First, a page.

The national pundits have raised this question in show rundowns for years ... only to have to explain their skepticism away by season's end. The latest round is sure to follow after the New England Patriots lost their second game of the year in uninspiring fashion, 28-22 at Houston, falling out of the top seed in the AFC in the process.
But Brady has been foreshadowing this offensive ineptitude for the better part of the season, both with his words and with his actions. In fact, the only time the Pats quarterback seemed to truly believe this could be a championship-caliber offense was during the quick courtship of Antonio Brown. You remember that? Brady was a "million percent in." Of course, that relationship went the way of some of these Hollywood romances, eventually annulled after 11 days.
So does Brady have a right to be upset? Thirteen weeks into the 2019 NFL season, his receivers are still struggling to get on the same page with him, leading to trust issues nearly across the board.
It started early in Houston. Rookie N'Keal Harry is the first first-round wide receiver Bill Belichick and the braintrust have selected since they arrived in Foxborough two decades ago. The pass catcher is chiseled out of stone -- 6-foot-2, 230 pounds. Yes, Harry missed the better part of summer camp and the regular season with an assortment of lower-leg injuries, but his big body paid dividends almost immediately upon his return, with a beautiful back-shoulder touchdown catch in the rain against Dallas. But in the opening quarter on Sunday night, he got schooled on a simple slant, costing the Patriots the football.
Harry ran the slant versus veteran Bradley Roby. With his power, Harry needed a good plant and acceleration to the spot, using his body to shield the Texans corner away from the ball. Instead, Roby made a subtle grab of Harry's jersey at the top of his route, which threw the entire process off because Harry didn't fight through it. That resulted in a softer route from the rookie, which allowed Roby to cut in front and come up with the interception. Harry had been heavily involved in the game plan to start. He would see the field for just 10 plays the remainder of the contest.
"I mean, I guess I could've used my body more," Harry told reporters postgame.
Brady had his first on-the-field eruption just a few minutes later, screaming "Go!" in Jakobi Meyers' general direction as the Patriots tried to convert a third-and-6. Pressure moved Brady off his spot in the pocket, but the 20-year veteran deftly maneuvered to create a clear passing lane. Meyers, the undrafted rookie, had run a speed or quick out in the right flat but had a defender on his back shoulder, trailing the play. Brady gestured for Meyers to turn it up the field, but instead, the youngster stopped and worked his way back to his quarterback. Brady fired the ball down the sideline to where he wanted Meyers.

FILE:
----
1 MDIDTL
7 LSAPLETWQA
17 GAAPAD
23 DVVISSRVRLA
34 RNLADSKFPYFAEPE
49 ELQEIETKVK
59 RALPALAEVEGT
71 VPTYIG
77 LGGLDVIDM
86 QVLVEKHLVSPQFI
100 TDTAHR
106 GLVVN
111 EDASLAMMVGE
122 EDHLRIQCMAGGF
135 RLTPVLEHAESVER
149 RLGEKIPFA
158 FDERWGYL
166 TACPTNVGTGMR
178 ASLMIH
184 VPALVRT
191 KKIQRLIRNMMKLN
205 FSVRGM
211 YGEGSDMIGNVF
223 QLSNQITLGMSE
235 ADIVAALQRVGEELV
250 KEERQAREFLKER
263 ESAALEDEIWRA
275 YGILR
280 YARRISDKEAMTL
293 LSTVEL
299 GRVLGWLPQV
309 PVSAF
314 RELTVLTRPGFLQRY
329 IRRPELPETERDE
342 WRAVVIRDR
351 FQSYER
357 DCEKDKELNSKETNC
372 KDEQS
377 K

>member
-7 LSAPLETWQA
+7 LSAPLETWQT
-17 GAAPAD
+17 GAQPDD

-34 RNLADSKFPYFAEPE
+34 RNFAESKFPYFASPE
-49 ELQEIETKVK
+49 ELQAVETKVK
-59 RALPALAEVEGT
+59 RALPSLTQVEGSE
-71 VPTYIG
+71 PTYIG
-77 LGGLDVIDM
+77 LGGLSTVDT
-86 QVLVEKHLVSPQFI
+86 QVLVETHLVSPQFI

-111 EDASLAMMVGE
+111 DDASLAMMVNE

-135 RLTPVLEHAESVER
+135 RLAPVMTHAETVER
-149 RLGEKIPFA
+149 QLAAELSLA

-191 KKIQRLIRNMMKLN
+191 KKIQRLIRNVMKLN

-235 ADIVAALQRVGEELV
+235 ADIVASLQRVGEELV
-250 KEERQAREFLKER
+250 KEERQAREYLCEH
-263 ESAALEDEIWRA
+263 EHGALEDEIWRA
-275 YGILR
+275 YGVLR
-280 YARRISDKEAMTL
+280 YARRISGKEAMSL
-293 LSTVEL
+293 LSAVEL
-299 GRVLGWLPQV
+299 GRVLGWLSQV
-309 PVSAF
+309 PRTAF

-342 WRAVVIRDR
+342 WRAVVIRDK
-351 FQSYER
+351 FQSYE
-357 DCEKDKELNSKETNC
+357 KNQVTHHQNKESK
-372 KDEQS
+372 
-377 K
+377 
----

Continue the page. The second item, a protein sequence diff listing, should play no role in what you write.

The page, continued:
"He was trying to tell me to turn up and go," Meyers said. "I don't know honestly what I thought in the moment. I tried to push up, come back, give him a target. We were just on different pages."
"Just on different pages" is something that's not acceptable to Brady at this point in the season, and it's no doubt why he got really animated on the sideline after the play.
There wasn't nearly enough improvement as the game wore on. Another example came near the end of the first half with the Patriots at midfield. Brady signaled to both Julian Edelman and Phillip Dorsett. Edelman got the memo. Dorsett either didn't see it or didn't know what it meant. Brady ended up launching the ball some 50 yards down the field to no one. Dorsett had run a stop instead of what appeared to be a visual request via a hand signal to run some sort of double move.
Brady appeared to relay what he wanted to offensive coordinator Josh McDaniels as the two huddled on the bench.
"We're battling," said Brady postgame, trying to present something better than he did in Philadelphia following that win, when his press conference lasted less than two minutes. "We're trying as hard as we can. Hopefully, we can make enough plays and be the best we can be. It all remains to be seen."
As a bonus to this exercise, I'll take you back to that Eagles game now a couple weekends ago. Another miscommunication, of which we've seen far too many this season. It came about 5 minutes into the fourth quarter. The Patriots had spread the Philly defense out, going with an empty backfield. The Eagles appeared to be in man coverage with a single high safety. Meyers was the middle of three receivers to Brady's left but ran a post/post-seam into that safety help instead of running a corner route away from the coverage. Brady read the play as a veteran would and spun the ball to the outside of the numbers.
Another pass to nowhere in a season that's been full of them, threatening to derail a team that has been playing at an elite level on one side of the ball (defense) but has been missing the piece that usually drives it to Super Bowl success.